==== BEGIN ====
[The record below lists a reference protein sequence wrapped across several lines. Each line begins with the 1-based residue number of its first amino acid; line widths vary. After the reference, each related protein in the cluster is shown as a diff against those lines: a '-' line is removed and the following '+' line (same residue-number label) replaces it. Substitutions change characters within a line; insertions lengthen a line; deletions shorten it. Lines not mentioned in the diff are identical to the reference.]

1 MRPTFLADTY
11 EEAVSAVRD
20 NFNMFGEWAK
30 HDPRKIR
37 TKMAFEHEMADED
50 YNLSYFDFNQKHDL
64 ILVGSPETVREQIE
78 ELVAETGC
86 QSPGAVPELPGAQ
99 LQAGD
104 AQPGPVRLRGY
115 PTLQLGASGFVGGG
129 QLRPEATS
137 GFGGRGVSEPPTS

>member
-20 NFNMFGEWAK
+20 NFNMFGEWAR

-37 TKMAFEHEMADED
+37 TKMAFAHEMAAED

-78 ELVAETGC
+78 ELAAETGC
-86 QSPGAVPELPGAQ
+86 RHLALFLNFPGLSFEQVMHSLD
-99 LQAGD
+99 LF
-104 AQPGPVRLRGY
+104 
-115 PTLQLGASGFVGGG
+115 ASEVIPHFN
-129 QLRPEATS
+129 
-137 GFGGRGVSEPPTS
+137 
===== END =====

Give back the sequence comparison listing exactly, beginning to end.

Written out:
[The record below lists a reference protein sequence wrapped across several lines. Each line begins with the 1-based residue number of its first amino acid; line widths vary. After the reference, each related protein in the cluster is shown as a diff against those lines: a '-' line is removed and the following '+' line (same residue-number label) replaces it. Substitutions change characters within a line; insertions lengthen a line; deletions shorten it. Lines not mentioned in the diff are identical to the reference.]

1 MRPTFLADTY
11 EEAVSAVRD
20 NFNMFGEWAK
30 HDPRKIR
37 TKMAFEHEMADED
50 YNLSYFDFNQKHDL
64 ILVGSPETVREQIE
78 ELVAETGC
86 QSPGAVPELPGAQ
99 LQAGD
104 AQPGPVRLRGY
115 PTLQLGASGFVGGG
129 QLRPEATS
137 GFGGRGVSEPPTS

>member
-20 NFNMFGEWAK
+20 NFNMFGEWAR

-37 TKMAFEHEMADED
+37 TKMAFAHEMAAED

-78 ELVAETGC
+78 ELAAETGC
-86 QSPGAVPELPGAQ
+86 RHLALFLNFPGLSFEQVMHSLD
-99 LQAGD
+99 LF
-104 AQPGPVRLRGY
+104 
-115 PTLQLGASGFVGGG
+115 ASEVIPHFN
-129 QLRPEATS
+129 
-137 GFGGRGVSEPPTS
+137 